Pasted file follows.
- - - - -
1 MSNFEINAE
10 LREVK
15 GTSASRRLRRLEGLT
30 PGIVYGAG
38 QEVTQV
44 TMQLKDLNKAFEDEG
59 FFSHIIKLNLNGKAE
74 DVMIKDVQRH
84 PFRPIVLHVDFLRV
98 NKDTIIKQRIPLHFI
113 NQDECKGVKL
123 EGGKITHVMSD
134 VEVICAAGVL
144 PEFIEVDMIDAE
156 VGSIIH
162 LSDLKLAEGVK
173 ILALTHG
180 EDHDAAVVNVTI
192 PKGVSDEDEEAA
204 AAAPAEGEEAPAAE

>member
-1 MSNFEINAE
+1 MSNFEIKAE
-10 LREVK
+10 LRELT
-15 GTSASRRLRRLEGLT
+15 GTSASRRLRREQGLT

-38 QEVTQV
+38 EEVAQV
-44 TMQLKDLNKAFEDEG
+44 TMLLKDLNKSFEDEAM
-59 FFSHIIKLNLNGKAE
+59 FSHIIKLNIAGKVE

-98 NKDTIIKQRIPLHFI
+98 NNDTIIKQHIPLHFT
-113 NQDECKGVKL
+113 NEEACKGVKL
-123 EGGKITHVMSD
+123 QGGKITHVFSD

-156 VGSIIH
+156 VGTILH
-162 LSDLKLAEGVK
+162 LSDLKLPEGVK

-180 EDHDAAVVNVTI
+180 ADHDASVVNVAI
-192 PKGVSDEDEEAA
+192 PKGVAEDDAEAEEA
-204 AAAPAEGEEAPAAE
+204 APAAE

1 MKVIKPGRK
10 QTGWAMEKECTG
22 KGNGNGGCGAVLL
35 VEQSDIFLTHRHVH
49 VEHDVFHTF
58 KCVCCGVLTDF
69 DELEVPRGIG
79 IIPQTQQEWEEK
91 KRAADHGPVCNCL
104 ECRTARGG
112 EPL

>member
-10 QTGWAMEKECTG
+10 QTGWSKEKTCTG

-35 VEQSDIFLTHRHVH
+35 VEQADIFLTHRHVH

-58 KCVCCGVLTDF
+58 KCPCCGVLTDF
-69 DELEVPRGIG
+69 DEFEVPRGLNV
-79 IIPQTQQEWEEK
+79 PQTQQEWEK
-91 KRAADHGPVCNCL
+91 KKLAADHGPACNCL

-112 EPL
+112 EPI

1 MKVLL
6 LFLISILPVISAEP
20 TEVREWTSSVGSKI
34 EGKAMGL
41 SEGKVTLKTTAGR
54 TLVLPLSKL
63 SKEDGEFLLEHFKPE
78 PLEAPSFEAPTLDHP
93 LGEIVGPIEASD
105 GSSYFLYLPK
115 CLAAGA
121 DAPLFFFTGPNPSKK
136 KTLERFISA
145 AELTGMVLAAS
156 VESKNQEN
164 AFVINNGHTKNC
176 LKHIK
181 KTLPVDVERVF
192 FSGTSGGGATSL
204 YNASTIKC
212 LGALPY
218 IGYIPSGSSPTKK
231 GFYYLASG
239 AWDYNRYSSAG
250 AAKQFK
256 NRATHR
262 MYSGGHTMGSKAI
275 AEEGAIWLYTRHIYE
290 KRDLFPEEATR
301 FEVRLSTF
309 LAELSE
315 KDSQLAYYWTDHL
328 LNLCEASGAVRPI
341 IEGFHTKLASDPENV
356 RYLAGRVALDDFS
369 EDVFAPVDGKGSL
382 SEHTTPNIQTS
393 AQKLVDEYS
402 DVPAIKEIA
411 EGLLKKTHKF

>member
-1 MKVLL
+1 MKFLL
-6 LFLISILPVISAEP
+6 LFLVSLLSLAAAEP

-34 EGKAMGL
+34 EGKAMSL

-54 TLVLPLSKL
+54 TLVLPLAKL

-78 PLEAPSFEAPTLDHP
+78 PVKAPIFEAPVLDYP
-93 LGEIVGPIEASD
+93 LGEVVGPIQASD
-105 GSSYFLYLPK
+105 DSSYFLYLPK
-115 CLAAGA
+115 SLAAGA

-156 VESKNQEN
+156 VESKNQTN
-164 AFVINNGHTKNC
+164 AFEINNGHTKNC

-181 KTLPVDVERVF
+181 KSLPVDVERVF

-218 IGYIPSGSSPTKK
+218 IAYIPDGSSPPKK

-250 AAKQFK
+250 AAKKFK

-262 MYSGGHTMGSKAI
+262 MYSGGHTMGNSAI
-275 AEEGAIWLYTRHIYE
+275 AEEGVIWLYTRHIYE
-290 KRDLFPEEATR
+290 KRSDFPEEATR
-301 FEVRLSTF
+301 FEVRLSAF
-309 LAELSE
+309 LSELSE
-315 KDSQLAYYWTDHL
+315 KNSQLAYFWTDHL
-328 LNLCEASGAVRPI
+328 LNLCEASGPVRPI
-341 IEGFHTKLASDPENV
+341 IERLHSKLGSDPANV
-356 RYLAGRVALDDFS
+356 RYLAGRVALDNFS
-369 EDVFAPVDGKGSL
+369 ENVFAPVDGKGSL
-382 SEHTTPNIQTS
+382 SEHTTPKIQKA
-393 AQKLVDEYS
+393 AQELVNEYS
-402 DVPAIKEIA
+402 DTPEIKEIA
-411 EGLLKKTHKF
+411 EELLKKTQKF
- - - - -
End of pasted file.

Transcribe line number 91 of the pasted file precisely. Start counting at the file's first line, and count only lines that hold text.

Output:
164 AFVINNGHTKNC